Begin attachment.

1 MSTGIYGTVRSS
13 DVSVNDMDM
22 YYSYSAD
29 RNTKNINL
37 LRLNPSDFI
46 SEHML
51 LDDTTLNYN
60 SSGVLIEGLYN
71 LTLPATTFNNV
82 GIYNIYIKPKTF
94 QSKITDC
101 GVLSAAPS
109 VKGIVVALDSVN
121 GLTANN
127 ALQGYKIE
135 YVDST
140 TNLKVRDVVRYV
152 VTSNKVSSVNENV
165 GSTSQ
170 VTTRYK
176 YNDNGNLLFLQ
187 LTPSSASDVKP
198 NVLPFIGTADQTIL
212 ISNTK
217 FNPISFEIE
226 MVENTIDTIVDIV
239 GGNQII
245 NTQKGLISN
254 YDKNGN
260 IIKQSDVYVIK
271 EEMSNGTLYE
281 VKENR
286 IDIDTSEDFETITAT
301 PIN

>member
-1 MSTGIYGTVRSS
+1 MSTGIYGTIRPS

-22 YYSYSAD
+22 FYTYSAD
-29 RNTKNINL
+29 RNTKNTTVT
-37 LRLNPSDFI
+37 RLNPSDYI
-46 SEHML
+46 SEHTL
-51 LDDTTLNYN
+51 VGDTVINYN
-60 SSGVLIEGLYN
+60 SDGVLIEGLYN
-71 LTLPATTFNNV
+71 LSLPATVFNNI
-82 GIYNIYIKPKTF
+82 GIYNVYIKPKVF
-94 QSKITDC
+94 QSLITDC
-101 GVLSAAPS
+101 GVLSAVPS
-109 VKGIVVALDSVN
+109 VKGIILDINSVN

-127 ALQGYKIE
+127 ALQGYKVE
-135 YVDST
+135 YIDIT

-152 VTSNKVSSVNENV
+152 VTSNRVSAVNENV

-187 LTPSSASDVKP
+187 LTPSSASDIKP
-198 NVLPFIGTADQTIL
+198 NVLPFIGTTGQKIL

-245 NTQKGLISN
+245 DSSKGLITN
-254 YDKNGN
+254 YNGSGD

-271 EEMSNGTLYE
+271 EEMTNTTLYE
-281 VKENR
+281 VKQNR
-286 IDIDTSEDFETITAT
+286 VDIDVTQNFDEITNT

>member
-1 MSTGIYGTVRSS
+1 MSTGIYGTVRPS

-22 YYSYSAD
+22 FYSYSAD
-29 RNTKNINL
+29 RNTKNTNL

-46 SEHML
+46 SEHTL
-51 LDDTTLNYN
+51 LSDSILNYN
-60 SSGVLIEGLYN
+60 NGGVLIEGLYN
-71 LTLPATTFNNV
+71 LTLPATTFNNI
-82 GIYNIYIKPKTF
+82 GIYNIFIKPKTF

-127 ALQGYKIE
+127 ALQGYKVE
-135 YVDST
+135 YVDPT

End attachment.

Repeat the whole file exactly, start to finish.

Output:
1 MSTGIYGTVRSS
13 DVSVNDMDM
22 YYSYSAD
29 RNTKNINL
37 LRLNPSDFI
46 SEHML
51 LDDTTLNYN
60 SSGVLIEGLYN
71 LTLPATTFNNV
82 GIYNIYIKPKTF
94 QSKITDC
101 GVLSAAPS
109 VKGIVVALDSVN
121 GLTANN
127 ALQGYKIE
135 YVDST
140 TNLKVRDVVRYV
152 VTSNKVSSVNENV
165 GSTSQ
170 VTTRYK
176 YNDNGNLLFLQ
187 LTPSSASDVKP
198 NVLPFIGTADQTIL
212 ISNTK
217 FNPISFEIE
226 MVENTIDTIVDIV
239 GGNQII
245 NTQKGLISN
254 YDKNGN
260 IIKQSDVYVIK
271 EEMSNGTLYE
281 VKENR
286 IDIDTSEDFETITAT
301 PIN

>member
-1 MSTGIYGTVRSS
+1 MSTGIYGTIRPS

-22 YYSYSAD
+22 FYTYSAD
-29 RNTKNINL
+29 RNTKNTTVT
-37 LRLNPSDFI
+37 RLNPSDYI
-46 SEHML
+46 SEHTL
-51 LDDTTLNYN
+51 VGDTVINYN
-60 SSGVLIEGLYN
+60 SDGVLIEGLYN
-71 LTLPATTFNNV
+71 LSLPATVFNNI
-82 GIYNIYIKPKTF
+82 GIYNVYIKPKVF
-94 QSKITDC
+94 QSLITDC
-101 GVLSAAPS
+101 GVLSAVPS
-109 VKGIVVALDSVN
+109 VKGIILDINSVN

-127 ALQGYKIE
+127 ALQGYKVE
-135 YVDST
+135 YIDIT

-152 VTSNKVSSVNENV
+152 VTSNRVSAVNENV

-187 LTPSSASDVKP
+187 LTPSSASDIKP
-198 NVLPFIGTADQTIL
+198 NVLPFIGTTGQKIL

-245 NTQKGLISN
+245 DSSKGLITN
-254 YDKNGN
+254 YNGSGD

-271 EEMSNGTLYE
+271 EEMTNTTLYE
-281 VKENR
+281 VKQNR
-286 IDIDTSEDFETITAT
+286 VDIDVTQNFDEITNT

>member
-1 MSTGIYGTVRSS
+1 MSTGIYGTVRPS

-22 YYSYSAD
+22 FYSYSAD
-29 RNTKNINL
+29 RNTKNTNL

-46 SEHML
+46 SEHTL
-51 LDDTTLNYN
+51 LSDSILNYN
-60 SSGVLIEGLYN
+60 NGGVLIEGLYN
-71 LTLPATTFNNV
+71 LTLPATTFNNI
-82 GIYNIYIKPKTF
+82 GIYNIFIKPKTF

-127 ALQGYKIE
+127 ALQGYKVE
-135 YVDST
+135 YVDPT